Most major US cities not originally British or US

Dec 2014
6,616
Spain
#72
Once again you miss the point in your desperation to insert Spain into everything.

1- I know Portuguese were the first. But that doesn’t stop the fact that the oldest church in Nagasaki was built by two French missionaries.

2- obviously Nagasaki is a completely Japanese City in origin that was the point. The fact some other community built a church there does not mean they founded the city.

3. And finally you are WRONG. San Fransisco Bay Area WAS Chosen as the name by Spaniards. As was the name used by the small fort and the mission.
But the town that became San Fransisco IS NOT THOSE places. That was built by Richardson and De Hoya and had a different name. It was renamed by a US naval officer. Bartlett I think. AFTER it became American. He chose the name San Fransisco due to the other places nearby. You see the Presidio was several miles north of the town, and the mission several miles to the south.

Not.. simply you wrote about Nagasaki... and it was a mistake.. the first church was built by portuguese

And this about portuguese-Spanish in Japan.. the two first Japanese embassies to Europe.. were to Spain... to visit to Philip II and Philip III... if you said French arrived sooner and Henry IV was more famous in Japan than Philip II and his son Philip III... Why the Japanese embassies were to El Escorial? and not to Paris?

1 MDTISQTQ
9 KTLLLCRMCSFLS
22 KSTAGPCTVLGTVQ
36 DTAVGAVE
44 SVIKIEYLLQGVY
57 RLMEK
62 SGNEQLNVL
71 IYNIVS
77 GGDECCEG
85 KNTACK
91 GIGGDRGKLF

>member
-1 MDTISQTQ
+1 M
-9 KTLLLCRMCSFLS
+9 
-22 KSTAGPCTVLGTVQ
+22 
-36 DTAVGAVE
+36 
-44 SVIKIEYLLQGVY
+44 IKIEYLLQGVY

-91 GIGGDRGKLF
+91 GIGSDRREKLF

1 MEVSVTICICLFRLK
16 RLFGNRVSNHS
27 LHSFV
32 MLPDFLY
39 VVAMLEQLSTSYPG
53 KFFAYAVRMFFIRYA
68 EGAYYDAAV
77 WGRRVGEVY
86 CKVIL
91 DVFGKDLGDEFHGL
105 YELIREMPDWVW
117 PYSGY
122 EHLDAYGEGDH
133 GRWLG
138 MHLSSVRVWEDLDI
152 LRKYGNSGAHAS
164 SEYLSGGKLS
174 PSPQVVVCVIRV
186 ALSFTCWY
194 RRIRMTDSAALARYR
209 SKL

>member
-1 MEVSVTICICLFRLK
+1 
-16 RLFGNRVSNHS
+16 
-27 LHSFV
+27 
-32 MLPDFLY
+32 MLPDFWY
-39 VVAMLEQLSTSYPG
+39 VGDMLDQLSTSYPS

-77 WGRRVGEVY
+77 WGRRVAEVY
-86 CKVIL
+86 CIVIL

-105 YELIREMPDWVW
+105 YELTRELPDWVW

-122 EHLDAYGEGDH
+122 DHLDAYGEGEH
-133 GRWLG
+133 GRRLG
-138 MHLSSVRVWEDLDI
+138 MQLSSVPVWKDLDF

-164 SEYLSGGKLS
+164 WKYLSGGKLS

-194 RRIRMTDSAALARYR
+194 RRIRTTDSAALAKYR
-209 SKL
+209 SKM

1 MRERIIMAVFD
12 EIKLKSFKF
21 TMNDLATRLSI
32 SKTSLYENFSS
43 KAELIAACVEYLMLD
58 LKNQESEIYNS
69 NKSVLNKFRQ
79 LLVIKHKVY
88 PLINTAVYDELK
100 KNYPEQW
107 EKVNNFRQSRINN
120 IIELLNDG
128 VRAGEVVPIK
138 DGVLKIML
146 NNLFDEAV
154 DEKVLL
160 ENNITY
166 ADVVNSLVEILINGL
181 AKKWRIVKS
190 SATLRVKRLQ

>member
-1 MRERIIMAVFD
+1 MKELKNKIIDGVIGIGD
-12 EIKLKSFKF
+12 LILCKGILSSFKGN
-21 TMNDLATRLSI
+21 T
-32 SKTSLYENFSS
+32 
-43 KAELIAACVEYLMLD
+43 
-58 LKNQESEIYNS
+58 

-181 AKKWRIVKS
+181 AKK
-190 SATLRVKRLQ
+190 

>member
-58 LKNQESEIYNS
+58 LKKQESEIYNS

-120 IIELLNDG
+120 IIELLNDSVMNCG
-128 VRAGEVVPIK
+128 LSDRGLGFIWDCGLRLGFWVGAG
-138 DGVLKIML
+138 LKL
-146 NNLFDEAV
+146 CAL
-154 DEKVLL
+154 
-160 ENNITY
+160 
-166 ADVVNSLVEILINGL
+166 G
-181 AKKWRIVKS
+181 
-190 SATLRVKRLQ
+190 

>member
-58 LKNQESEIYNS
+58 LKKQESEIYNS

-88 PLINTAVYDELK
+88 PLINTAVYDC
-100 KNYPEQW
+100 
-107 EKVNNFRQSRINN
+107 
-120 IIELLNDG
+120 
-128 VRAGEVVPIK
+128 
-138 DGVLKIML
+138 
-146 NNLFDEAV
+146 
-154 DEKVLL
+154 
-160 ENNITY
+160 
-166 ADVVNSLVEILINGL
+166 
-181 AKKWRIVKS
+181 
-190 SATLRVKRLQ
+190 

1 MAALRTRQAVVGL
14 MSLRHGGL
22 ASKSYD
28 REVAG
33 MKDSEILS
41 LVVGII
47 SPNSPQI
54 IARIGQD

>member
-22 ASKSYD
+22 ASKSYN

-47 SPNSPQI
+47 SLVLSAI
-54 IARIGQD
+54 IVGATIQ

Tensho Embassy (1582 - 1590). They arrived to Lisboa where they met Philip II´s nephew.. from Lisboa to Evora, from Evora they travelled to Madrid where they met to Philip II (and from Madrid, they travelled to El Escorial). From El Escorial they went to Barcelona and from Barcelona to Pisa in Italy and from Pisa to Rome where they met to Gregorious XIII and Sixto V. From Rome, they travelled to Venice and from Venice to Barcelona, from Barcelona to Madrid.. where they had a new meeting with Philip II. From Madrid to Lisboa and from Lisboa to Japan.

As you can see.. not France at all....

Keicho Embassy (1613 - 1620). From Japan to Acapulco, from Acapulco - Ciudad de Mexico - Guadalajara - Zacatecas - Cuernavaca - Veracruz. From Veracruz they sailed to Sanlucar de Barrameda (near Cadis) - Coria del Rio (near Seville) - Seville - Cordova - Toledo - Madrid where they met Philip III - Barcelona - Genoa - Rome where they met to Paulus V - From Rome to genoa from Genoa to Barcelona, from Barcelona to Madrid from Madrid to Seville and from Seville to New Spain and from New Spain to Japan.

However few samurais remained in Spain given birth to the surname Japón (Japan). In a little spanish village, Coria del Río they are 830 people surnamed Japan...in 1989.

So, the Keicho Embassy didn´t go to France...

I don´t want to insert Spain in everything.. it is you who insert France without logic... not dear Edric.. France didn´t arrive to Japan sooner than Portugal or Spain. (and never to Nagasaki)

Regards.

If you would have said about Kazakistan.. I would have not added nothing....
 
Dec 2014
6,616
Spain
#74